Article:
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March 13, 2017 - Updated on March 16, 2017

Two journalists jailed in run-up to Iranian New Year

In the run-up to the Iranian New Year on 20 March, when prisoners might have expected to be released, two journalists – Henghameh Shahidi and Ehssan Mazndarani – have been arrested and others have been threatened with arrest by the courts, the Revolutionary Guards and the ministry of intelligence.

Reporters Without Borders (RSF) reiterates its condemnation of the Iranian regime’s continuing harassment of journalists.


Henghameh Shahidi, who edits the blog Paineveste, was arrested at the home of her sister in the northeastern city of Mashhad on the orders of the office of the Tehran prosecutor for culture and media. In a letter published after her arrest, she said she had been the target of “threats from government organs.”

“I will go on hunger strike until my release or my death,” the letter added. Mostafa Turk Hamadani, a lawyer who is waiting to see if he will be allowed to defend her, said she had been transferred to Tehran and had been refused the right to receive visits. She is ill and has undergone two heart operations in the past, her mother, Nahid Kermanshahi, said.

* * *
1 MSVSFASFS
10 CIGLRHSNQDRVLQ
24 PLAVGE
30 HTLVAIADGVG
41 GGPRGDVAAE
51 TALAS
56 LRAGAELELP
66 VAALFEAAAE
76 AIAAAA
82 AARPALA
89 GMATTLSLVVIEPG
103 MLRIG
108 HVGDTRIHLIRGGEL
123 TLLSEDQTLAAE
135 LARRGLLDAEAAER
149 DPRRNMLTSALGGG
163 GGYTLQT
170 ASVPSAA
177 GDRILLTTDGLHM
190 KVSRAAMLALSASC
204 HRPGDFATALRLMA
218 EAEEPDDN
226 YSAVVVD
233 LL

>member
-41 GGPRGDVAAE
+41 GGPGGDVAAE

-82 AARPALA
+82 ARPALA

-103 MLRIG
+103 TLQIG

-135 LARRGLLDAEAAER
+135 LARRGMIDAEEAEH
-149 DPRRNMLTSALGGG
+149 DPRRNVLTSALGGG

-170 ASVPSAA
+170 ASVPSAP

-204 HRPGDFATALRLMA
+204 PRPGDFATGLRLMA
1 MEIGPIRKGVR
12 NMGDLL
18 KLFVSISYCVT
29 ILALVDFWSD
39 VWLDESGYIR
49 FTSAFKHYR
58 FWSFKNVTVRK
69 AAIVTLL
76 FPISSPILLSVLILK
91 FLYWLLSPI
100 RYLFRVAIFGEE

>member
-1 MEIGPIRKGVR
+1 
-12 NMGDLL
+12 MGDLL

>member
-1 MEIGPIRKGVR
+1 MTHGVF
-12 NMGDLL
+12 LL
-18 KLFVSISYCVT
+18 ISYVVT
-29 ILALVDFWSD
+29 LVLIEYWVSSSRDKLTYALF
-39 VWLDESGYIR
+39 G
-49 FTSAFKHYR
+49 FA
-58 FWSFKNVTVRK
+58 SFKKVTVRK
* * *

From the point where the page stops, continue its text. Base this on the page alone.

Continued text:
Shahidi was originally arrested in June 2009 and was released in November of the same year on the orders of a Tehran revolutionary court on bail of 9 million toman (8,000 euros). After a ministry of intelligence summons in February 2010, a Tehran court sentenced her on appeal to six years in prison and a fine of 50,000 toman, but she was released on medical grounds in October 2010.


Violence was used by the Revolutionary Guards intelligence operatives who arrested Ehssan Mazandarani, the editor of the newspaper Farhikhteghan, yesterday, claiming that he should not have been released a month ago and that he had not fully served his sentence.

Mazandarani was freed on 9 February as a result of a decision that he had completed his two-year sentence. One of the victims of a wave of arrests in November 2015, he was originally given a seven-year jail sentence that was reduced to two years on appeal.

While in prison, he was hospitalized several times with heart and chest problems after a three-week hunger strike. His family says that, following yesterday’s arrest, he was taken to Tehran’s Evin prison, where he immediately began another hunger strike.


Issa Saharkhiz, a well-known independent journalist who was one of the other victims of the November 2015 wave of arrests, was manhandled by prison guards during a search of his personal effects on 11 March. He has been held in hospital since March 2016 on medical grounds. His family members say they are concerned about his health.


RSF is also worried about Tahereh Riahi, the Borna news agency’s social affairs editor, who was arrested on 27 December. Still in solitary confinement in Section 209 of Evin prison and still denied the right to visits, she is said to be in very poor physical and psychological health.


Ranked 169th out of 180 countries in RSF’s 2016 World Press Freedom Index, Iran is one of the world’s five biggest prisons for media personnel, with a total of 30 journalists and citizen journalists detained.